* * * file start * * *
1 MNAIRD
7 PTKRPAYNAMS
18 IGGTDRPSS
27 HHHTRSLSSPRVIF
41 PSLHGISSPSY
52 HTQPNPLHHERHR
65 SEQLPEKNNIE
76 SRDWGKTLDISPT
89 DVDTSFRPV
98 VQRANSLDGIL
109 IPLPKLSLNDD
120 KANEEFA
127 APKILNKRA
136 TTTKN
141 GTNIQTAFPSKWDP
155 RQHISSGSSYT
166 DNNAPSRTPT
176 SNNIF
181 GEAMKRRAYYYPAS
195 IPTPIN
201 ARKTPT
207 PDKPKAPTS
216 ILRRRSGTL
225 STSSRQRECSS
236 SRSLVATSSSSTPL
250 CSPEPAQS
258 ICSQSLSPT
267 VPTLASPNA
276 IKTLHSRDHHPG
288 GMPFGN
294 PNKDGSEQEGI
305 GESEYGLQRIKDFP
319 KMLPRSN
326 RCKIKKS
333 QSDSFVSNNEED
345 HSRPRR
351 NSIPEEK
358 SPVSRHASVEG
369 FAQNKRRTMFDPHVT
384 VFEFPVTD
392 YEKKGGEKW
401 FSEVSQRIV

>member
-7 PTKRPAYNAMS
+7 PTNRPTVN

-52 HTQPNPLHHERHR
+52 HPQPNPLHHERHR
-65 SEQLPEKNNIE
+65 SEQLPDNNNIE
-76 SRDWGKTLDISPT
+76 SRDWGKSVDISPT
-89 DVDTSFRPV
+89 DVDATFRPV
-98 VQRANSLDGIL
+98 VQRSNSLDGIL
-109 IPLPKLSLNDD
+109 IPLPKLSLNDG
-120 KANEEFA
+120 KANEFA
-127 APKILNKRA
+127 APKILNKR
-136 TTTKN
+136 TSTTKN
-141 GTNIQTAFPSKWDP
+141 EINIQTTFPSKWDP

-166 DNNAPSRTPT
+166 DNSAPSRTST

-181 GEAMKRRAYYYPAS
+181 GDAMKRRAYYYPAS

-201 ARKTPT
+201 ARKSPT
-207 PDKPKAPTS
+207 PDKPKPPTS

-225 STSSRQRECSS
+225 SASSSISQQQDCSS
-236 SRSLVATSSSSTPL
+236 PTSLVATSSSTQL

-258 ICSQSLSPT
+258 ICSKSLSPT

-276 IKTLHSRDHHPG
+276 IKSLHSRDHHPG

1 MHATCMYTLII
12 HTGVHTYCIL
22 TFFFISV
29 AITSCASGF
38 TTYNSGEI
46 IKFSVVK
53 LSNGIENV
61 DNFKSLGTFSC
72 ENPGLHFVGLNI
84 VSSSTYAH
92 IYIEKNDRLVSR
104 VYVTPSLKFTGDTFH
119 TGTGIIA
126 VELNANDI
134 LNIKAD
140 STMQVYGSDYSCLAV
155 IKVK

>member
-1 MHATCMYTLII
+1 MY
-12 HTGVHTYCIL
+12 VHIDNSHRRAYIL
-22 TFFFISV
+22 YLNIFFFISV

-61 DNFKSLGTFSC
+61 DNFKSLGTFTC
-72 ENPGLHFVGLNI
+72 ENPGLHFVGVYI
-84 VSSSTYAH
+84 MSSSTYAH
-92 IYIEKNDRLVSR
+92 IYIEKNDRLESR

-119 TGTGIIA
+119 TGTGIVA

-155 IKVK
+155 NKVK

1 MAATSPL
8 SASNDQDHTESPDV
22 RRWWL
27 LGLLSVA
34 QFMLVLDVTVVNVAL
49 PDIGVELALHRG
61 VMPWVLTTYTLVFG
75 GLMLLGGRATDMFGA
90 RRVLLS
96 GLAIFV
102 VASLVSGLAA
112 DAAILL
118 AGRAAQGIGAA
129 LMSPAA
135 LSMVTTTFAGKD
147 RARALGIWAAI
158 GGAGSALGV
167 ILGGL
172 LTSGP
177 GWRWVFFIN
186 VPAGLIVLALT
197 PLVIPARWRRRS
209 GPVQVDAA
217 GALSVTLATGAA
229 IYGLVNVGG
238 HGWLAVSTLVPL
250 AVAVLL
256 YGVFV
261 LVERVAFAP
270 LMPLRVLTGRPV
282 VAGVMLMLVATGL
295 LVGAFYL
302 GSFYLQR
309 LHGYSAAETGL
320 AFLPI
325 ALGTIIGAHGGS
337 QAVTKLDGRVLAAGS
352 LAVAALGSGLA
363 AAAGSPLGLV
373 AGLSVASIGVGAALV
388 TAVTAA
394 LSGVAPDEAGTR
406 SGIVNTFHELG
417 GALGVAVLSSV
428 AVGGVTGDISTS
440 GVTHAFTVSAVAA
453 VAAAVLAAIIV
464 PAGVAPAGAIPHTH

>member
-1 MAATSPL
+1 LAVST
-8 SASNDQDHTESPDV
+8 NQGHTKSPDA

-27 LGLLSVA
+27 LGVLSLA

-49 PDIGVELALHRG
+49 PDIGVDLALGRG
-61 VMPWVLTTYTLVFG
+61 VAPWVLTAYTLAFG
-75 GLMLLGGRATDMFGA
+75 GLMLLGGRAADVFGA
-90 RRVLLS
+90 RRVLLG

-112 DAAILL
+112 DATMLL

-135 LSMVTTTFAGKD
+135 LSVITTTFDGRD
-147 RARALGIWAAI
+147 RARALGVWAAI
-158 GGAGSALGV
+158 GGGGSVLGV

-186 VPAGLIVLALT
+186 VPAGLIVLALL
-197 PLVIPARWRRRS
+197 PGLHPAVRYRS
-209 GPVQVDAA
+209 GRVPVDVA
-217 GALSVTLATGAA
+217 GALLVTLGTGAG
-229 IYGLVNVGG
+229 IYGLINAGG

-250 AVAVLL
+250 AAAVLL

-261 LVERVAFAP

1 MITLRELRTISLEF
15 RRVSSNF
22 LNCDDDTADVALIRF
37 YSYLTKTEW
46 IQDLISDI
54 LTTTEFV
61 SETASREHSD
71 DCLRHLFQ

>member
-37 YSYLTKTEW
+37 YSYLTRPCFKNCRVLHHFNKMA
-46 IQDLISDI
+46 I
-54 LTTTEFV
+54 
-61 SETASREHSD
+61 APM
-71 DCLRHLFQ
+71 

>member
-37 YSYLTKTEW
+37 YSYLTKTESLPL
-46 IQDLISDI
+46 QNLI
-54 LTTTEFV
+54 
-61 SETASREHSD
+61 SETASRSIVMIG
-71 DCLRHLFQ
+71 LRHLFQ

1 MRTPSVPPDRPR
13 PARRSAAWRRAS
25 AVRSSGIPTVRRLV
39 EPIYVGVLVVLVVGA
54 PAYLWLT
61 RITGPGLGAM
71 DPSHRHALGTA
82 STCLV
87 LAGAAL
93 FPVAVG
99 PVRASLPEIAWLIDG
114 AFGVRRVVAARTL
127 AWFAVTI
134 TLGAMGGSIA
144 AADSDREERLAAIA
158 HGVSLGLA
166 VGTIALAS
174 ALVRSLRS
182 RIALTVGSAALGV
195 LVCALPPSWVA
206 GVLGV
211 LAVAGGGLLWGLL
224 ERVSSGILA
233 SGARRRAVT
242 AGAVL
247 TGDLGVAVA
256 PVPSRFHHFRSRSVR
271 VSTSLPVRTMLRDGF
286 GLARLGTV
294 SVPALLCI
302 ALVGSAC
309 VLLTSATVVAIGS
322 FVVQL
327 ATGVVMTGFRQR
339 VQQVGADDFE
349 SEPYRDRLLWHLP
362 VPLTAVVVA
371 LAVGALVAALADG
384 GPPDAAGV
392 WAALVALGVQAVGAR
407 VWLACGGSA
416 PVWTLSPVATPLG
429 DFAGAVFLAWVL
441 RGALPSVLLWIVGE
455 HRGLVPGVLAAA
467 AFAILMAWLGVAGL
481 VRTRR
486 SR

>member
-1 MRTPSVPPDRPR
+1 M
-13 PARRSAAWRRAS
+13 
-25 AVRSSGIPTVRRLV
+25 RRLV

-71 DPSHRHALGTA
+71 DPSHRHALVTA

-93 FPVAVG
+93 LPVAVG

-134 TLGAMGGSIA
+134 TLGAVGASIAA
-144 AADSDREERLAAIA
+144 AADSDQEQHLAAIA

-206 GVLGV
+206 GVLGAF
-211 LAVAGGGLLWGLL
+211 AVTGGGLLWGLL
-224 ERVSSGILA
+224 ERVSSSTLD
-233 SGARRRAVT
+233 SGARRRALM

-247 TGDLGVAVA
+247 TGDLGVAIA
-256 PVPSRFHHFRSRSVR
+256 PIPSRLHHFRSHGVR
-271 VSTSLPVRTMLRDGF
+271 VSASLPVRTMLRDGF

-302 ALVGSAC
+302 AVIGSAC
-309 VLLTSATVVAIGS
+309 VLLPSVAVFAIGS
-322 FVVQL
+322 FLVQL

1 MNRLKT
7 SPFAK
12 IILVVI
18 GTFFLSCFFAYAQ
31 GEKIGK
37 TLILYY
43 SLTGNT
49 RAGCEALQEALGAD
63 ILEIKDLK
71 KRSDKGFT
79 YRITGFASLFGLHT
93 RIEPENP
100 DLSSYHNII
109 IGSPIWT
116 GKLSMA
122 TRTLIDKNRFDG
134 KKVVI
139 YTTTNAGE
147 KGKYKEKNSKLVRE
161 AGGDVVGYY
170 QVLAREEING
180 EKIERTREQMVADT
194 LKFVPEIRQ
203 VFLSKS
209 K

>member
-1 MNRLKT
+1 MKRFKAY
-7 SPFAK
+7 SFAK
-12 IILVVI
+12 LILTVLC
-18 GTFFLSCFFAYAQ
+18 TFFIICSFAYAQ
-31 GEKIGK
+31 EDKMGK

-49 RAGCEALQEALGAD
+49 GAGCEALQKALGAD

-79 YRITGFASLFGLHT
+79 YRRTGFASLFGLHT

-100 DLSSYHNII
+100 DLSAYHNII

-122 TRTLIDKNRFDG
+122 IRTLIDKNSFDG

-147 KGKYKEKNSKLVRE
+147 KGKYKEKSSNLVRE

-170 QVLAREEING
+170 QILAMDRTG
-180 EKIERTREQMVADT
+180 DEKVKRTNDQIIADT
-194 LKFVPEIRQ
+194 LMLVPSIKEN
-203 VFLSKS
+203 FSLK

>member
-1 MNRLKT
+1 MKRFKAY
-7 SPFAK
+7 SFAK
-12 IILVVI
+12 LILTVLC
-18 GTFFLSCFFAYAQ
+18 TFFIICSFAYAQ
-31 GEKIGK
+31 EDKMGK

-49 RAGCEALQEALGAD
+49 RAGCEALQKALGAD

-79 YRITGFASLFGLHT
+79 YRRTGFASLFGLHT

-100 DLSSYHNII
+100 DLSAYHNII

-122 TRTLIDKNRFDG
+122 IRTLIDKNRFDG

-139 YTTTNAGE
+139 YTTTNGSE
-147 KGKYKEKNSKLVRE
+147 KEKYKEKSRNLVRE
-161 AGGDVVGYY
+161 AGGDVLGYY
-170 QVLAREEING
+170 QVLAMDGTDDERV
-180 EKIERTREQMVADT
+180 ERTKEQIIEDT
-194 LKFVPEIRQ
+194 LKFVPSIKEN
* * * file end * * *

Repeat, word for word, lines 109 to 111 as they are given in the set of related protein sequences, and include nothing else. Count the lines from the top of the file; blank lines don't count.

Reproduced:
+72 ENPGLHFVGVYI
-84 VSSSTYAH
+84 MSSSTYAH